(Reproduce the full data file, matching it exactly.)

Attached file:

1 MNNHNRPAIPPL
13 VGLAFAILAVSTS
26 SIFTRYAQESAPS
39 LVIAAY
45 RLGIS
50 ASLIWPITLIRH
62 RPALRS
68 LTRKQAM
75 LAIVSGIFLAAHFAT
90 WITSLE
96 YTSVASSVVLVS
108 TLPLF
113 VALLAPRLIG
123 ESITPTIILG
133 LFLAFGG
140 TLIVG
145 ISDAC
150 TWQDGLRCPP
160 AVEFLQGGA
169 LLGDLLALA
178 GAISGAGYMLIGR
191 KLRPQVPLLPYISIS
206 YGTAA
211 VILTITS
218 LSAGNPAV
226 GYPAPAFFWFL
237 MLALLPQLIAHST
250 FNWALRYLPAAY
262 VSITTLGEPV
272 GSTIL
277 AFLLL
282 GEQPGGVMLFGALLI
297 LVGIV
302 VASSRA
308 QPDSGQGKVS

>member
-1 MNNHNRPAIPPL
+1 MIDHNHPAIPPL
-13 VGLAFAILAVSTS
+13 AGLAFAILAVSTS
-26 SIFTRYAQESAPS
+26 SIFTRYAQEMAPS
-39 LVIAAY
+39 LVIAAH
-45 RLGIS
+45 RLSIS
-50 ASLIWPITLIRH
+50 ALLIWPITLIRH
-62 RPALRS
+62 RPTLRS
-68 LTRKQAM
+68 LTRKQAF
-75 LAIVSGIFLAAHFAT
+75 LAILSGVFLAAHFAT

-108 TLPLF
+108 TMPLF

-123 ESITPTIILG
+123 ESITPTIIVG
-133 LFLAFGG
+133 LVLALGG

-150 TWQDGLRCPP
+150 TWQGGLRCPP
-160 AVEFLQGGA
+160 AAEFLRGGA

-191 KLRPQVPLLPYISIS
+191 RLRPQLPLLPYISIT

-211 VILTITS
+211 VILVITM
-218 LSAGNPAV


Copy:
1 MNNHNRPAIPPL
13 VGLAFAILAVSTS
26 SIFTRYAQESAPS
39 LVIAAY
45 RLGIS
50 ASLIWPITLIRH
62 RPALRS
68 LTRKQAM
75 LAIVSGIFLAAHFAT
90 WITSLE
96 YTSVASSVVLVS
108 TLPLF
113 VALLAPRLIG
123 ESITPTIILG
133 LFLAFGG
140 TLIVG
145 ISDAC
150 TWQDGLRCPP
160 AVEFLQGGA
169 LLGDLLALA
178 GAISGAGYMLIGR
191 KLRPQVPLLPYISIS
206 YGTAA
211 VILTITS
218 LSAGNPAV
226 GYPAPAFFWFL
237 MLALLPQLIAHST
250 FNWALRYLPAAY
262 VSITTLGEPV
272 GSTIL
277 AFLLL
282 GEQPGGVMLFGALLI
297 LVGIV
302 VASSRA
308 QPDSGQGKVS

>member
-1 MNNHNRPAIPPL
+1 MIDHNHPAIPPL
-13 VGLAFAILAVSTS
+13 AGLAFAILAVSTS
-26 SIFTRYAQESAPS
+26 SIFTRYAQEMAPS
-39 LVIAAY
+39 LVIAAH
-45 RLGIS
+45 RLSIS
-50 ASLIWPITLIRH
+50 ALLIWPITLIRH
-62 RPALRS
+62 RPTLRS
-68 LTRKQAM
+68 LTRKQAF
-75 LAIVSGIFLAAHFAT
+75 LAILSGVFLAAHFAT

-108 TLPLF
+108 TMPLF

-123 ESITPTIILG
+123 ESITPTIIVG
-133 LFLAFGG
+133 LVLALGG

-150 TWQDGLRCPP
+150 TWQGGLRCPP
-160 AVEFLQGGA
+160 AAEFLRGGA

-191 KLRPQVPLLPYISIS
+191 RLRPQLPLLPYISIT

-211 VILTITS
+211 VILVITM
-218 LSAGNPAV